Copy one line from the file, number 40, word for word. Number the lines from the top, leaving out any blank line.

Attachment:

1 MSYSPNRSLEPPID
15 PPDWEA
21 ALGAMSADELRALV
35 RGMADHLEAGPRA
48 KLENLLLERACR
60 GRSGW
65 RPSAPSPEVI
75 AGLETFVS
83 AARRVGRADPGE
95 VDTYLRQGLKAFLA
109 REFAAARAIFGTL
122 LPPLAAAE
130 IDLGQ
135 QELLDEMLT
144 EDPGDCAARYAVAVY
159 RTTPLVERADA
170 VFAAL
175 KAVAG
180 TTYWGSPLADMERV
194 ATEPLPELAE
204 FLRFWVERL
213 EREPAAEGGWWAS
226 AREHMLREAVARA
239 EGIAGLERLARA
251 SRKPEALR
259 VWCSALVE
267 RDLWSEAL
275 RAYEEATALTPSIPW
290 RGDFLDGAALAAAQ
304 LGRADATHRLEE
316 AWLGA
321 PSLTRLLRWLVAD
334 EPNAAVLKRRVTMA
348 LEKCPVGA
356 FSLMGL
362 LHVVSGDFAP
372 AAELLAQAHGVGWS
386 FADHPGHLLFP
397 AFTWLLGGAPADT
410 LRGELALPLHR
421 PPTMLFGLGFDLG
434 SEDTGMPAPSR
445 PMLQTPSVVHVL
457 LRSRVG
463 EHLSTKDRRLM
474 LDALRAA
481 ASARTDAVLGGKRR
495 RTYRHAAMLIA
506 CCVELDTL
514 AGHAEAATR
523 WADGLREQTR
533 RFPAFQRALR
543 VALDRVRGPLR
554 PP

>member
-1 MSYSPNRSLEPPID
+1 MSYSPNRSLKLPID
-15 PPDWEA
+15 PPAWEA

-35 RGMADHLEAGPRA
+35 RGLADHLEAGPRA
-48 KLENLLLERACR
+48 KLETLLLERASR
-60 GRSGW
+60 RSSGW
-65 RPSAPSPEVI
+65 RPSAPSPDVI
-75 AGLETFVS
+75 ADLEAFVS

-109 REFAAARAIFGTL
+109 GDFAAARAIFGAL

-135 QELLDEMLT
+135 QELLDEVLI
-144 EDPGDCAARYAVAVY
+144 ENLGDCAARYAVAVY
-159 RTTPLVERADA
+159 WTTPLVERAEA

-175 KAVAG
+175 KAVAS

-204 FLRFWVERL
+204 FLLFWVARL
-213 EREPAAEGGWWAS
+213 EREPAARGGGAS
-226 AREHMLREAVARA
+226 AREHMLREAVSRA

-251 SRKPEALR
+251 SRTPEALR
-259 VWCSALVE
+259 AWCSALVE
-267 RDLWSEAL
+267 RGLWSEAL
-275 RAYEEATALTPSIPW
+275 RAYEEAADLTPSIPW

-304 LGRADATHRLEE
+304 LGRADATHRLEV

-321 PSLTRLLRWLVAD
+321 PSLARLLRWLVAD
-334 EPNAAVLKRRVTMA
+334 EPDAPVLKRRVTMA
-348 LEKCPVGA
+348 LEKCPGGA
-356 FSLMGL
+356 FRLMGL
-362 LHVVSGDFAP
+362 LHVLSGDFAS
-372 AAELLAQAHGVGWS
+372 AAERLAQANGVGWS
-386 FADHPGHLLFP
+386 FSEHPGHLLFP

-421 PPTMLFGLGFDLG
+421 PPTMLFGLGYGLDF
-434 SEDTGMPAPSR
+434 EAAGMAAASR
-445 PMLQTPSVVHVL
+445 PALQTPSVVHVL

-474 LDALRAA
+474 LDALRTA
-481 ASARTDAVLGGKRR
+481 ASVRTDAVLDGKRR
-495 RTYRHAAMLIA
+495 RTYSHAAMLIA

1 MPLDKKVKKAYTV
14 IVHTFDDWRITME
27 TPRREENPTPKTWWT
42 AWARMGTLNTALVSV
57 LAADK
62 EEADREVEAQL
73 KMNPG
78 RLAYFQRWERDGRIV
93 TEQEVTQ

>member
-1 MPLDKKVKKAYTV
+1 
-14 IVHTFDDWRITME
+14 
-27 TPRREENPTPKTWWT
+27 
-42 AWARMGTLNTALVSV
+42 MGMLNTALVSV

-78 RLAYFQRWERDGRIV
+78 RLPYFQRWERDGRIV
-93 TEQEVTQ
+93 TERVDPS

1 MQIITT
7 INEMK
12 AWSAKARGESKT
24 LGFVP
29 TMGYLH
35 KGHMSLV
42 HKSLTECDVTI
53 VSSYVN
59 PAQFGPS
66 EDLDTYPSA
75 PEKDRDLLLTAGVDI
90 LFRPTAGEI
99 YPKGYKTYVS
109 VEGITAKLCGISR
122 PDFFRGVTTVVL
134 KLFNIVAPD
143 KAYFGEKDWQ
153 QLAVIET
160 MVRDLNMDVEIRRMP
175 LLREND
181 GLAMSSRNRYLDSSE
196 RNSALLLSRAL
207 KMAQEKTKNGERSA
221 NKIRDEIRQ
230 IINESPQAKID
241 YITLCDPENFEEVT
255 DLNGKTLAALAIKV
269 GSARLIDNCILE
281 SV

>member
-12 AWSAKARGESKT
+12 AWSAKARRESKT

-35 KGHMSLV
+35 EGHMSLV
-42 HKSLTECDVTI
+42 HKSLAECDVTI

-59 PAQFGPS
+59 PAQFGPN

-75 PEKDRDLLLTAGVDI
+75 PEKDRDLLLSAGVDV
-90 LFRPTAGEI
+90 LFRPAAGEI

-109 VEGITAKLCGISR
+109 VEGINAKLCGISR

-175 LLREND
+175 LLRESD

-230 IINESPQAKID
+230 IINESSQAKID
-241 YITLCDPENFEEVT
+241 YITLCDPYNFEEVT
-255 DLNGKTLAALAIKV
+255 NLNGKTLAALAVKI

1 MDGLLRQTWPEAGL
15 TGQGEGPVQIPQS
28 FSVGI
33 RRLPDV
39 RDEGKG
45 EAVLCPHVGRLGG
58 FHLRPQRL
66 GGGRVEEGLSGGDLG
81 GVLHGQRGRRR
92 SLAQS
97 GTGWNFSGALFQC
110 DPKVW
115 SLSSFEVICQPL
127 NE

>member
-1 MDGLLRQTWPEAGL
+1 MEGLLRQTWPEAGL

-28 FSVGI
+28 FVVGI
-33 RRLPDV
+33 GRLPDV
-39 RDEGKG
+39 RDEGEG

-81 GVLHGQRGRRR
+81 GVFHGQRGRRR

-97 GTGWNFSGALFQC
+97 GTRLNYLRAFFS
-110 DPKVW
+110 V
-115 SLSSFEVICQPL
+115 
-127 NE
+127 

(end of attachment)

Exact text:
410 LRGELALPLHR